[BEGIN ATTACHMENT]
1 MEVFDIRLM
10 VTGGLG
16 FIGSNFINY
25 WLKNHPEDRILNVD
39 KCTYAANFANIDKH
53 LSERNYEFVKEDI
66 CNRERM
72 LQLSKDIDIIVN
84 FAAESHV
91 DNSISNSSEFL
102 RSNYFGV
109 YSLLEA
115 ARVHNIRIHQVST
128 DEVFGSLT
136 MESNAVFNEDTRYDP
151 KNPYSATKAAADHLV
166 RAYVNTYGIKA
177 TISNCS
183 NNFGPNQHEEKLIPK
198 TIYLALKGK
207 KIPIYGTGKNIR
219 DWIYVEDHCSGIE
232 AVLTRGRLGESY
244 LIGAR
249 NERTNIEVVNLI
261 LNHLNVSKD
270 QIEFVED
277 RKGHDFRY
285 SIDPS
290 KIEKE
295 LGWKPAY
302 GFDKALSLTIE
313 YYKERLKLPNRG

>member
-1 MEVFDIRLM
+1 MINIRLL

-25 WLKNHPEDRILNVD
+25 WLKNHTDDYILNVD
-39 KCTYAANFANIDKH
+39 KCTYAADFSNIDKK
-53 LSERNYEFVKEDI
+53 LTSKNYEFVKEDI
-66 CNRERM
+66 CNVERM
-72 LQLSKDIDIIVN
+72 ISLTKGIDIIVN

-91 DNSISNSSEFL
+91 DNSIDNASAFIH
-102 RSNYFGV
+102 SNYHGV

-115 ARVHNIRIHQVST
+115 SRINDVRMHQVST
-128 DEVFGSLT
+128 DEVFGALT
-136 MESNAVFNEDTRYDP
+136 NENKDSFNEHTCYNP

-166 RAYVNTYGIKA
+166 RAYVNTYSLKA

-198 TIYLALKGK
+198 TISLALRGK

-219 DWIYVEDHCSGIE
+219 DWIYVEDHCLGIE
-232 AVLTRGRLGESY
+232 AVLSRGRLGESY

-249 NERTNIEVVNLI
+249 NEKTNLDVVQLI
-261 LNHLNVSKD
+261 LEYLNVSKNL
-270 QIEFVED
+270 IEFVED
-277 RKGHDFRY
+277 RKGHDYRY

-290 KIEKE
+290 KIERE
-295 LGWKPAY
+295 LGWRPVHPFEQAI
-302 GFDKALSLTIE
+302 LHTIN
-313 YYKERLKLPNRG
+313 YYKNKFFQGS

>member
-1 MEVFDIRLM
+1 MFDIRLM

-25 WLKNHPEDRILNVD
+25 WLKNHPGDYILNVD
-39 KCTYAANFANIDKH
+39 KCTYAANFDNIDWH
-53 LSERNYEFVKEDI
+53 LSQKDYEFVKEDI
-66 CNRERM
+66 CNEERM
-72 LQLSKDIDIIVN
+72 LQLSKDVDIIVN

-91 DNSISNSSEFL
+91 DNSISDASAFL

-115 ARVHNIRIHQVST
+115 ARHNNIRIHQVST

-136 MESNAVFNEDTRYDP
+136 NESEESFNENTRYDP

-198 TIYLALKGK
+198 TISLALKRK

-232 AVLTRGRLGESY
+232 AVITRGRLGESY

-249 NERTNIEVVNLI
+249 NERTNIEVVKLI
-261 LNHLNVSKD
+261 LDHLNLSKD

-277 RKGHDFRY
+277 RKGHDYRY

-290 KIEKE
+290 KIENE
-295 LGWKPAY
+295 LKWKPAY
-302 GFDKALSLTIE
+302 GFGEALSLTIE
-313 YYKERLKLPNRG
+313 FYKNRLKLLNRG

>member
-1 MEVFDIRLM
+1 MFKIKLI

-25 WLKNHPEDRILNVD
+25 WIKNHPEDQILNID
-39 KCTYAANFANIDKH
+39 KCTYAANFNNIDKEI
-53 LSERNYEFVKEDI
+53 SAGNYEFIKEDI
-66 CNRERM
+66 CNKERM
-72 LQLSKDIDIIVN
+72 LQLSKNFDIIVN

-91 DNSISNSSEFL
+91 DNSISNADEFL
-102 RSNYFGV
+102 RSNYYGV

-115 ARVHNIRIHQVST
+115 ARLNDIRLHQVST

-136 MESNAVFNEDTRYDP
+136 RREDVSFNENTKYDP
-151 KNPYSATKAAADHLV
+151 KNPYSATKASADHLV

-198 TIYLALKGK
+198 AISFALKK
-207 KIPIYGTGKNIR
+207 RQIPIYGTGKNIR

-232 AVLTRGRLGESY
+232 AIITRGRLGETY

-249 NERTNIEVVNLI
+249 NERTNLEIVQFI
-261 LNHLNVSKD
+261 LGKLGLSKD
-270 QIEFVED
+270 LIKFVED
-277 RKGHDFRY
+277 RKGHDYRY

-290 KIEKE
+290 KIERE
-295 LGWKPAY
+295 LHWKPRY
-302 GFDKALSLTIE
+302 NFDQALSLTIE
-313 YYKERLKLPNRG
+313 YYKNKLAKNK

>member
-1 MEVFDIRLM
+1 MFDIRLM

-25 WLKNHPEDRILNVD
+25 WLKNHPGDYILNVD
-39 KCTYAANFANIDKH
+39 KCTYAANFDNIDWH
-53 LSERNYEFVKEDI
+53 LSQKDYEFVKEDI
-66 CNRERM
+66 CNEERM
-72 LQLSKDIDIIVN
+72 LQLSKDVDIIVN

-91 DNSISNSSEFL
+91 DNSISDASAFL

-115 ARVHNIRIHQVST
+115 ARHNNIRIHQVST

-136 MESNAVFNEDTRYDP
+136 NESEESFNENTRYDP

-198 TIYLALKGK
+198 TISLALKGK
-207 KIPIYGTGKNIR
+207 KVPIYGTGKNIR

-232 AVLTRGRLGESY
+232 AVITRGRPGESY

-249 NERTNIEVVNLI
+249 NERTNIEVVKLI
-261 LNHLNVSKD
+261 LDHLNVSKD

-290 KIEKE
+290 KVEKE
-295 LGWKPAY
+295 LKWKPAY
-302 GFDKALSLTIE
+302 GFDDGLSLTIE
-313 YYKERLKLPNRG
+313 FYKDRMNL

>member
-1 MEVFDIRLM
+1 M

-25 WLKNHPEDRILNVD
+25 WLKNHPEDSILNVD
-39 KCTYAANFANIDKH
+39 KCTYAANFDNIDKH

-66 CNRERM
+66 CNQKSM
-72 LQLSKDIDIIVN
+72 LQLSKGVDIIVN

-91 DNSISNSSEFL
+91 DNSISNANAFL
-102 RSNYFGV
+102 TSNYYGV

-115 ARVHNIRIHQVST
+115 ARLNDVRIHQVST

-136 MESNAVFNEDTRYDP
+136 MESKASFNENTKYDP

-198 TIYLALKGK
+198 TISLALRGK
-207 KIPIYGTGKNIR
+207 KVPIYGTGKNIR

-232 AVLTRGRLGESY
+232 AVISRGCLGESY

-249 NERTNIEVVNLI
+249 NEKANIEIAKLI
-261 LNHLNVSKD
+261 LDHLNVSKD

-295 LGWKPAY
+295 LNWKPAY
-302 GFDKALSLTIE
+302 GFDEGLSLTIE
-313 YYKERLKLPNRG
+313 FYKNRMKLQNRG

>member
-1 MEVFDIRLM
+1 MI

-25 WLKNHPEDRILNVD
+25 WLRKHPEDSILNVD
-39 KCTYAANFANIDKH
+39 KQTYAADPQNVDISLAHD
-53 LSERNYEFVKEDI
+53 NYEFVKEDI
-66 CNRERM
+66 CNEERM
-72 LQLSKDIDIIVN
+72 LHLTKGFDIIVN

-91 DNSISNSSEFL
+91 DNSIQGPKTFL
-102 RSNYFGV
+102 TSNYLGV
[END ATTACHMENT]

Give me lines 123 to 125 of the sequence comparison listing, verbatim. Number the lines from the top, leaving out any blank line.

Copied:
-39 KCTYAANFANIDKH
+39 KCTYAANFNNIDKEI
-53 LSERNYEFVKEDI